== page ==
Billionaire investor Warren Buffett’s big bet on Apple has paid off handsomely, earning him more than $120 billion on paper as the tech giant reached a $3 trillion market valuation this week.
Berkshire Hathaway began buying Apple stock in 2016, and by mid-2018, the conglomerate had acquired 5% of the company for $36 billion. That $160 billion investment by Apple will be worth a whopping $160 billion in 2022.
The iPhone maker also pays out dividends to its shareholders, with Berkshire receiving an average of $775 million per year.
Investing in Steve Jobs’ brainchild wasn’t always on Buffett’s radar, despite Apple’s clear and sustained growth; historically, the “Oracle of Omaha” has been wary of heavy-hitting tech stocks, but that’s changed in recent years.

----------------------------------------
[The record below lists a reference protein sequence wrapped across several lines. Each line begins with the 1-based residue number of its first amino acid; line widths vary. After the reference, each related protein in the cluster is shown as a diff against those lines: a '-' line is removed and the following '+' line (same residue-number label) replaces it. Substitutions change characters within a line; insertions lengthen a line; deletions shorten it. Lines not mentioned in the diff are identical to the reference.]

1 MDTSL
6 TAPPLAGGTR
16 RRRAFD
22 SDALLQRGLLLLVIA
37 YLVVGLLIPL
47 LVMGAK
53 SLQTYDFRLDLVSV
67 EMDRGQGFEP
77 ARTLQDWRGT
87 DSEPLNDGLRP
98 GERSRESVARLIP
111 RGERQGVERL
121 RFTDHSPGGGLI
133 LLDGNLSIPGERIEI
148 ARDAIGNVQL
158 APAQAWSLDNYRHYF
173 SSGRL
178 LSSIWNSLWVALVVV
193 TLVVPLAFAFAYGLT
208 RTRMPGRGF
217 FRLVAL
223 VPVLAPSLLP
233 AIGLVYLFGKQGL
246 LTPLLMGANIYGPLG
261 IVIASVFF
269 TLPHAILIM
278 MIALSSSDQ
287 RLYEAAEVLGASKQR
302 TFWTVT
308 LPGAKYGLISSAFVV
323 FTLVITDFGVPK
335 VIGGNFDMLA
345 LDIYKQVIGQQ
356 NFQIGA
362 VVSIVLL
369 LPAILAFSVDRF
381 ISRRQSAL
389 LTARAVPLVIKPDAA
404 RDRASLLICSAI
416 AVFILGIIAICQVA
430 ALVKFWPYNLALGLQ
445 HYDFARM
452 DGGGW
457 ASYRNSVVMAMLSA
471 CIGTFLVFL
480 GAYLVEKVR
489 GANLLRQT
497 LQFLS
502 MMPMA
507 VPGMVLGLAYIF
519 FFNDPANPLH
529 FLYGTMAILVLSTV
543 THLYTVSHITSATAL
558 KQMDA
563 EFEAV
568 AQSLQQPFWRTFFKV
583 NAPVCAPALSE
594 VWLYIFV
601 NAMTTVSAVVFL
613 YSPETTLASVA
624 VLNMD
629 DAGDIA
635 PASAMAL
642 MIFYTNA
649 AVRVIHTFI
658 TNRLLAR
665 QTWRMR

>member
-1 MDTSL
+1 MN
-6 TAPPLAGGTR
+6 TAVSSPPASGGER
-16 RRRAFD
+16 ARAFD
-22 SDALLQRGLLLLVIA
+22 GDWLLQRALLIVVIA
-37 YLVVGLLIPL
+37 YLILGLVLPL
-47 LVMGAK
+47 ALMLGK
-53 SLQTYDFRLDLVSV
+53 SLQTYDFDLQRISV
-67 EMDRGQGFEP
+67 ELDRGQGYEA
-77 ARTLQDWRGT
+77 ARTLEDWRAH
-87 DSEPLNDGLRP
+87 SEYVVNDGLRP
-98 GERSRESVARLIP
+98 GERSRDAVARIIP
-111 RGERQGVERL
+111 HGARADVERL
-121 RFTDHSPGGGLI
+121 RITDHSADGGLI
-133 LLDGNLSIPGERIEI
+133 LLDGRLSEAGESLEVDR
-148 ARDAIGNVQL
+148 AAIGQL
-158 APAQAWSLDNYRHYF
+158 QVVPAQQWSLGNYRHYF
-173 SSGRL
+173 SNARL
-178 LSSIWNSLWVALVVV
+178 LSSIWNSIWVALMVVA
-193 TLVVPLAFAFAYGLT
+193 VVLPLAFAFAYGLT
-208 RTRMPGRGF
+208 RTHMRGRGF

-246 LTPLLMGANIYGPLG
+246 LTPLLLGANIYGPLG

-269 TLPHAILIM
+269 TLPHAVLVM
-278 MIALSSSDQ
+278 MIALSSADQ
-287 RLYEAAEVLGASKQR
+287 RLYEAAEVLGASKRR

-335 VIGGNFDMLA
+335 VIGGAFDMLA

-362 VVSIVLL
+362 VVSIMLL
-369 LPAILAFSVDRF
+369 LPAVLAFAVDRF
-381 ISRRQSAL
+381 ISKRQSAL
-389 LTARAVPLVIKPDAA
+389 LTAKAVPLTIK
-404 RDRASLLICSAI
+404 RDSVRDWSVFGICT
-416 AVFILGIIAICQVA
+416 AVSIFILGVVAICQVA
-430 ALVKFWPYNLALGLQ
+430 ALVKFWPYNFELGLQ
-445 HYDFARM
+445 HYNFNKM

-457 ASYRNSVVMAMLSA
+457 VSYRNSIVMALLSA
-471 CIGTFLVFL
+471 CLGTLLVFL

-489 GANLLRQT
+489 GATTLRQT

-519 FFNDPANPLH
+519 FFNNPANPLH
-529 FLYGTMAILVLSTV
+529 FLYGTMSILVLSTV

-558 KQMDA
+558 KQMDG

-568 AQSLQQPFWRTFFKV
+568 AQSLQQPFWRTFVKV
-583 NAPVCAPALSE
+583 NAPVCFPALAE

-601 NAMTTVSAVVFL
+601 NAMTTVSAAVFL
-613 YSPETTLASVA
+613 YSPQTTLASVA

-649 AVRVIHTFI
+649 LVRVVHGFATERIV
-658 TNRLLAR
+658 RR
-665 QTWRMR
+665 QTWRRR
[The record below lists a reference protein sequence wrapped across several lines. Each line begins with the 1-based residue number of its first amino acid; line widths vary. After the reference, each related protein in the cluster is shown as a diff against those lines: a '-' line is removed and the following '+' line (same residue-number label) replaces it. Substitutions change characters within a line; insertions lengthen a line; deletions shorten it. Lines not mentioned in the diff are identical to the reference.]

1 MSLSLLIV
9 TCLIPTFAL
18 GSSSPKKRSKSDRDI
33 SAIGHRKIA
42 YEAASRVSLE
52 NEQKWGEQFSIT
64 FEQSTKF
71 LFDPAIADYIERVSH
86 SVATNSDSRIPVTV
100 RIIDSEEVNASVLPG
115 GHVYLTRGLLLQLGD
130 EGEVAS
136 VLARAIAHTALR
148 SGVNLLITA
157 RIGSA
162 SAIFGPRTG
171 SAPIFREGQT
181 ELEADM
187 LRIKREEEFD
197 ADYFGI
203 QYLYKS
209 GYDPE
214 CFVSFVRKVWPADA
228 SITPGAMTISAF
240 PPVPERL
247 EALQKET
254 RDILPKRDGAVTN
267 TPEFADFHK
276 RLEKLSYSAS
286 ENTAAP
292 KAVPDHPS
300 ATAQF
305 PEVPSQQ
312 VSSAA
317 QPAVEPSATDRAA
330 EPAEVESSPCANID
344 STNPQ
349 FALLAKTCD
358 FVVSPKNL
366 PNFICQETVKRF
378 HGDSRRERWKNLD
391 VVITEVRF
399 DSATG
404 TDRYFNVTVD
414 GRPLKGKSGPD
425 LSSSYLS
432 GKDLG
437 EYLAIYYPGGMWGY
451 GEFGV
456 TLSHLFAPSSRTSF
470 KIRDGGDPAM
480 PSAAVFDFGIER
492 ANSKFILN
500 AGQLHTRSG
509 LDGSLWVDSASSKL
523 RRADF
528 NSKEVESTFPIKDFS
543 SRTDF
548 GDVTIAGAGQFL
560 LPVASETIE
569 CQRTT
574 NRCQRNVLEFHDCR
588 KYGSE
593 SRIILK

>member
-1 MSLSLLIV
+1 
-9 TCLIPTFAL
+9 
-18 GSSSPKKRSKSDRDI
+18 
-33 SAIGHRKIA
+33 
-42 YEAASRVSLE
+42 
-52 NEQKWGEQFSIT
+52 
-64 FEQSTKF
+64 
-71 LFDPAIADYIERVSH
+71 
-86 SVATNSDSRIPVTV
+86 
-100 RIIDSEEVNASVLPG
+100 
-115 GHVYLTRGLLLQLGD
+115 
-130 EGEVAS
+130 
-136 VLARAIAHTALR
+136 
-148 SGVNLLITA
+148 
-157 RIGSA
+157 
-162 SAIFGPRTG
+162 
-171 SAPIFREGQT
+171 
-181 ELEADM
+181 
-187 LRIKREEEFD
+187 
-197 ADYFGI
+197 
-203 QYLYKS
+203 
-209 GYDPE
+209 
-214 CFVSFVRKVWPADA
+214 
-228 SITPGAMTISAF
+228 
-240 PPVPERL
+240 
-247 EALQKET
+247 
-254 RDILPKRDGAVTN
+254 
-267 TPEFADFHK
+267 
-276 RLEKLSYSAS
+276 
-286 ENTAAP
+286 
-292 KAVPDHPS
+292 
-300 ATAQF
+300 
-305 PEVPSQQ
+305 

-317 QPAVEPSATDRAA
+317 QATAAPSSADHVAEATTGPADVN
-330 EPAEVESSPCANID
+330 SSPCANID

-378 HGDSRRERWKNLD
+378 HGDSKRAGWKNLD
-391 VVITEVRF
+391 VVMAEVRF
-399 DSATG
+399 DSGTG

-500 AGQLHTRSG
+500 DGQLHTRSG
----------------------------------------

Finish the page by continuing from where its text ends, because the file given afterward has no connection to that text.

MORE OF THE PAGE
According to InsiderScore.com calculations, Berkshire’s Apple stake now accounts for more than 40% of its equity portfolio, and Buffett has referred to the company as one of Berkshire’s largest businesses, ranking third only to its insurance and railroad holdings.
Buffett has described the iPhone as a “sticky” product, one that keeps customers returning on a regular basis. “[Apple] is probably the best business I know in the world,” . “I don’t consider Apple to be a stock. It’s our third business, in my opinion.”
Buffett frequently asserts that appreciating stocks can fluctuate further and thus aren’t yet real gains, but Berkshire has realized some of its Apple-investment profit; in 2020, the conglomerate sold off some of its holdings and received $11 billion.
However, Apple’s ongoing share repurchases have maintained the company’s healthy growth and increased Berkshire’s total stake in the company. “Berkshire Hathaway’s investment in Apple vividly demonstrates the power of repurchases,” the conglomerate said in its 2020 annual report.
“Regardless of that sale [in 2020], Berkshire now owns 5.4 percent of Apple.” That increase came at no cost to us because Apple has consistently repurchased its shares, significantly reducing the number of shares it now has outstanding.”